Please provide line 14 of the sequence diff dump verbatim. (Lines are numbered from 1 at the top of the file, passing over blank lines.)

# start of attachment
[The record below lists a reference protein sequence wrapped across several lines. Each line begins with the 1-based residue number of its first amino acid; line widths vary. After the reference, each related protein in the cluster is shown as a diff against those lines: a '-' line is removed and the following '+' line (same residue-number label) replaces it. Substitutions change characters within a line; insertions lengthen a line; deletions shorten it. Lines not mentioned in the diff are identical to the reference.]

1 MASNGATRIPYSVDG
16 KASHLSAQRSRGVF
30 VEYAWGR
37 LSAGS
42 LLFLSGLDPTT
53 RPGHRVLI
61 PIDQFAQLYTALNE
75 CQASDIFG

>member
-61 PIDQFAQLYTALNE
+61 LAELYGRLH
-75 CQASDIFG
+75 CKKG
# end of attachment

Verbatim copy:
+75 CKKG